Tina Brosius, 41, is not the same frightened young girl who at age 18 gave birth in a port-a-potty and left her newborn baby to drown in the toilet.
She has served 23 years in prison for first-degree murder. On Sept. 15, the Pennsylvania Parole Board voted 5-0 to commute her sentence but she will not be free unless Governor Tom Wolf grants clemency.
Her family — parents, her two grown daughters and the congregation of Calvary United Methodist Church — have been praying, visiting and supporting Brosius since the day she entered prison in 1994.
On the day of her hearing, members of Calvary chartered two buses and rode to Pennsylvania’s Supreme Court to support her once again. Half had to be turned away because they could not all fit in the hearing room.
“When Tina was baptized at Calvary at age 4, a covenant relationship was established between her parents and her church. The people of Calvary pledged to walk with her on the journey of her discipleship. And they have,” said the Rev. Ron Parks, pastor of Calvary.
Parks spoke to the parole board, he told them the congregation has watched her grow in her faith through Sunday school, children’s choir and confirmation.
“All of them grieved when they learned of the tragic events of that night so long ago,” Parks said. “And from that moment forward, all of them began to pray. They prayed that justice may be served, but that grace and mercy would not be excluded.”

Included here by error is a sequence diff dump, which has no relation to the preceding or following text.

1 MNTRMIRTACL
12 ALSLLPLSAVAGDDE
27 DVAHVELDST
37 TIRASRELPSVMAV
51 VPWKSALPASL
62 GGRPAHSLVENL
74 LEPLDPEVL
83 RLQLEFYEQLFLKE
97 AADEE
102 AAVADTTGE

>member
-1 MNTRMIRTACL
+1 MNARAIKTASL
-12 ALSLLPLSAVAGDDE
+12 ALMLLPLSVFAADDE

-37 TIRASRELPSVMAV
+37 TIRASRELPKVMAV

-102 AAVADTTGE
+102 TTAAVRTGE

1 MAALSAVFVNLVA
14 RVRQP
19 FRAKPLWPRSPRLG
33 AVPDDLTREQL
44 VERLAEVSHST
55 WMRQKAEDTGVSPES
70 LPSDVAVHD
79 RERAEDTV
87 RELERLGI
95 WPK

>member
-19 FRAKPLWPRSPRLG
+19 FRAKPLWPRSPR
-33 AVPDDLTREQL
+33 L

Parks was appointed to Calvary in 1999 so he was not there when she was convicted in 1994. But he has met her numerous times.
“Over two decades, it is the story of someone who made a horrific mistake as a young person but as an adult now really understands the value of life, the importance of responsibility. There is a hopefulness about her that inspires people. She has been rehabilitated, she is a new creation,” he said.
Legally representing Brosius is another member of Calvary, Stephen Grose, a retired litigator. Grose was a member of Calvary when the young woman was arrested in 1994.
“I had trouble with this case. I was in church back at the time and I wasn’t in Tina’s corner then. I said I just couldn’t imagine how anyone could have a child in a port-a-potty and leave it there to drown.”